Although it was clear early in his set why Peter Buck never sang with R.E.M., he was an amiable presence--often addressing the crowd in Spanish, poorly, for some odd reason--and his strong band included Scott McCaughey and Bill Rieflin, longtime sidemen with his former group, as well as Kurt Bloch, who played much more lead guitar than Buck.

It was fun to watch Buck's hourlong set, which was comprised almost entirely of songs from his two solo albums including "Life Is Short," "10 Million BC," "Vaso Loco," "Monkey Mask," "I'm Alive," "On the Planet of the Apes," "West of Sunset," a blues cover of Hound Dog Taylor's "Give Me Back My Wig" and a Ramonesque romp through "Gotta Get Outta the House."

Had I no clue who was onstage, I sense I would have entertained but not wowed, so while it was nice to see Peter Buck back in action, I can't profess to have been overly impressed with anything I heard in particular.

After a brief break, Buck and this three bandmates served as the backing band for Escovedo, along with Chicago violinist Susan Voelz, an old collaborator of Alejandro's from Austin, Texas.

Escovedo has always been an excellent, evocative songwriter and nothing he performed contradicted this. Opening with "Can't Make Me Run" from 2012's Big Station, he proceeded to run through a 10-song main set balancing sparse ballads and gritty rockers from across his solo career.

Highlights included "Tender Heart," "Sensitive Boys"--nicely dedicated to Alejandro's brother Javier, Jeffrey Lee Pierce of the '80s band The Gun Club and all touring musicians who have spent much time riding around in vans--"Chelsea Hotel '78," "Castanets," "Always a Friend" and a terrific set-closing cover of Neil Young's "Like A Hurricane."

For his encore, Escovedo came onstage with just violinist Voelz for a sweet take on his own "Rosalie" and the Velvet Underground's "Pale Blue Eyes." The latter was a song R.E.M. had covered--it's on Dead Letter Office, a 1987 collection of outtakes--so not having Buck also onstage seemed strange to me.

As did ending the night with a full band version of Mott the Hoople's "All the Young Dudes," a terrific song to be sure, but would it have killed anyone to rip through R.E.M.'s vaguely Texas-sounding "Driver 8," or "The One I Love," which would seem to suit Escovedo's range and style?

Again, perhaps I'm overly stuck on R.E.M. and not intending to demean Escovedo as the night's deserved headliner nor Buck's attempts to do something new.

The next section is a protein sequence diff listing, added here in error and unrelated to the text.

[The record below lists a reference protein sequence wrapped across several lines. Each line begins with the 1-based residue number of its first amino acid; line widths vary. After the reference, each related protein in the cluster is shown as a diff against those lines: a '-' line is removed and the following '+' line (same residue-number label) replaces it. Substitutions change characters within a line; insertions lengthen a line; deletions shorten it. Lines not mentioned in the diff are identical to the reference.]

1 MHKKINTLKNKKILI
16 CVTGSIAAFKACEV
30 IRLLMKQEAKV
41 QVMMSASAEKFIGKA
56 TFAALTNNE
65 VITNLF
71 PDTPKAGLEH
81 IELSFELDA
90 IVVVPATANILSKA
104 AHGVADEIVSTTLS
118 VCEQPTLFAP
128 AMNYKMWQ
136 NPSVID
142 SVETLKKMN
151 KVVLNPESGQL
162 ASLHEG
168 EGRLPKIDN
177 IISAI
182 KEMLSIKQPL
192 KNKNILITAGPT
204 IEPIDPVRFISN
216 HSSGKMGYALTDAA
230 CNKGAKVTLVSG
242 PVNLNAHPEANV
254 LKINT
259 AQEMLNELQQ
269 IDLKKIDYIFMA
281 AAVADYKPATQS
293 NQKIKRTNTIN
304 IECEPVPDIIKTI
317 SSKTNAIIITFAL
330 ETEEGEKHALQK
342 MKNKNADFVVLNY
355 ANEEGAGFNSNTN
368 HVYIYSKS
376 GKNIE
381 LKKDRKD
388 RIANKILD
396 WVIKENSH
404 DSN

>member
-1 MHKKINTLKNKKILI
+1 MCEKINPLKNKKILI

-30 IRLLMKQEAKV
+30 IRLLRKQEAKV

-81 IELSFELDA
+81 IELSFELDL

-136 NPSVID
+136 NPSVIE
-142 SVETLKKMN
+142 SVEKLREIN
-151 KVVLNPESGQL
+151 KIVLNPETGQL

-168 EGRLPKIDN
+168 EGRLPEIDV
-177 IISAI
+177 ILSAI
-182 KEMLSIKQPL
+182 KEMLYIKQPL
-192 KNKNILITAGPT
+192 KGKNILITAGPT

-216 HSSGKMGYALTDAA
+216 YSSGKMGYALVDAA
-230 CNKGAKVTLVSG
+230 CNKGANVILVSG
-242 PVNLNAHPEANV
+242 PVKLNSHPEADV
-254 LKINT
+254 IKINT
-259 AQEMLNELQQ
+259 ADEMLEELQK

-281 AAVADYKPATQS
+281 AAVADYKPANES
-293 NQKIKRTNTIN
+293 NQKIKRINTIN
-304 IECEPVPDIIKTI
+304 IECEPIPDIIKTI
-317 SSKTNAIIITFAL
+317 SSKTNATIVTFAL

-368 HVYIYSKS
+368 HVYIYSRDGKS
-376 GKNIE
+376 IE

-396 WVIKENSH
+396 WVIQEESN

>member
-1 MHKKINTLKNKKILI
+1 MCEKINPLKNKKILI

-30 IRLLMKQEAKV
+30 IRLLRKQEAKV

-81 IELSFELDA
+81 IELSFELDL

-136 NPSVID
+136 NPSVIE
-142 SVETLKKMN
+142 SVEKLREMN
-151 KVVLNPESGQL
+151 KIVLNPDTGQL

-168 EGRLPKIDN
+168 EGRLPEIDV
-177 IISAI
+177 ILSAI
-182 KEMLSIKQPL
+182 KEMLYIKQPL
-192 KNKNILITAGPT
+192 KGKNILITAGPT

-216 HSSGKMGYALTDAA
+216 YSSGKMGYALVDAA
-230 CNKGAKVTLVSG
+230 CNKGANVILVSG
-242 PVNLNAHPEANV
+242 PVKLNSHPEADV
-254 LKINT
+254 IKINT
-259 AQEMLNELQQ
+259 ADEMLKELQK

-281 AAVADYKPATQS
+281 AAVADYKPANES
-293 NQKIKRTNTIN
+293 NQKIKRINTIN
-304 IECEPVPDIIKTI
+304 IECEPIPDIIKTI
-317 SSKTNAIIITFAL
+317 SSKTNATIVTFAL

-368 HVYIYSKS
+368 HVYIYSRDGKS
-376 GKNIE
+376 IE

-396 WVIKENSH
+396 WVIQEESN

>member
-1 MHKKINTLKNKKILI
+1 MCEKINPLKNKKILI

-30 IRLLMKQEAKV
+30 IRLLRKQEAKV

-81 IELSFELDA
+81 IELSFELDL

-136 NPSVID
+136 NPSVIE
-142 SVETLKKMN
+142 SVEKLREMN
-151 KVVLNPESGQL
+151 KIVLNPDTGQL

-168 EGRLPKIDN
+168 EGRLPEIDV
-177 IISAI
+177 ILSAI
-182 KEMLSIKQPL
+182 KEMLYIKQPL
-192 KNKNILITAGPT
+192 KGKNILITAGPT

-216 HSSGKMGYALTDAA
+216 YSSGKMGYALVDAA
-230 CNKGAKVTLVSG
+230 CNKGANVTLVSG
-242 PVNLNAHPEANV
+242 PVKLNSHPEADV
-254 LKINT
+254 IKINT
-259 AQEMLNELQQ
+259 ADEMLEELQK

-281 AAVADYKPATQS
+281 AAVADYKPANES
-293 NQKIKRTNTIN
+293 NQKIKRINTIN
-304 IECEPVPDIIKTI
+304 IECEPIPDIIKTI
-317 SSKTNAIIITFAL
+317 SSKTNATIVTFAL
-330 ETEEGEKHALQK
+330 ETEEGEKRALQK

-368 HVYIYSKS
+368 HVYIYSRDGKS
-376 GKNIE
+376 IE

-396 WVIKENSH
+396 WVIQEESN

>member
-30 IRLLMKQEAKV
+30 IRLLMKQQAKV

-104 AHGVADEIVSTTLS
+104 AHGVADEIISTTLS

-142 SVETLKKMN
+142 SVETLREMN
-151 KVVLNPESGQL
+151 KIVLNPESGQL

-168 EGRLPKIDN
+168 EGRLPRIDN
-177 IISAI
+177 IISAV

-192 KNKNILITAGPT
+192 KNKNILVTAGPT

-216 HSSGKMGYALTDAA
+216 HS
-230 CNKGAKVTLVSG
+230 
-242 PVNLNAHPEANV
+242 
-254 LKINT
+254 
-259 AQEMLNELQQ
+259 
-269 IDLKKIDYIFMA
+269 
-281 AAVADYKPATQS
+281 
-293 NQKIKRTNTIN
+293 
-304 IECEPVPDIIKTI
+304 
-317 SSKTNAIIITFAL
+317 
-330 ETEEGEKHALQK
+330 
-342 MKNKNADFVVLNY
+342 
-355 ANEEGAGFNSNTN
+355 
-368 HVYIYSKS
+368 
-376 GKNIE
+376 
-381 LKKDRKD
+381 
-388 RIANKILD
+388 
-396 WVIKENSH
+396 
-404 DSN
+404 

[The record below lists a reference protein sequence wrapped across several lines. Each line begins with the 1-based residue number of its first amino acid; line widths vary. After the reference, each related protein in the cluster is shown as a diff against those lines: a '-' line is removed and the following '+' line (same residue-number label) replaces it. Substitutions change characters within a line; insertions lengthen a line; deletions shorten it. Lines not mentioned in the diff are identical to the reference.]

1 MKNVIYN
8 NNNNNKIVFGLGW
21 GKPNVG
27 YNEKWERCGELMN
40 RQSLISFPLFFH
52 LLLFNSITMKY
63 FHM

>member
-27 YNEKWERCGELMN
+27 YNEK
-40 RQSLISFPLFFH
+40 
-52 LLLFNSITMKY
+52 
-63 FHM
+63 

But it felt to me that Alejandro Escovedo failed to fully capitalize on the legend onstage with him.

Does anyone think that if Alejandro was ever accompanied by Keith Richards, he wouldn't play "Sway" or "Beast of Burden"--Rolling Stones songs Escovedo has often covered--and/or blaze through other Rolling Stones classics?

I'm not suggesting--nor I doubt would he--that Peter Buck is anywhere near as good a guitarist as Jimmy Page, Eric Clapton or Eddie Van Halen, but in his own realm, he has been nearly as important and influential.

So not to even throw the audience a blast-from-his-past bone or two--especially as his promoted presence helped sell out a venue Escovedo hasn't always on his own--seems meriting of my disappointment and mild chagrin.

Especially as, even taking Escovedo's set for what it was, I didn't feel he was as terrific as I've seen in the past, including at the same place in 2010.

Perhaps he and Buck's band are still in the early stages of feeling each other out on this brief tour, but to me that's all the more reason to keep things from seeming perfunctory by surprising me with "Strange" (an R.E.M. song that itself is a Wire cover).  

Am I glad I went? Sure.

Would hearing an R.E.M. chestnut or two really have made the show that much better or changed my life? I doubt it.

But devoid of anything overtly special, was it truly a R.E.M.arkable evening? Per the great "So. Central Rain," "I'm sorry," but, no.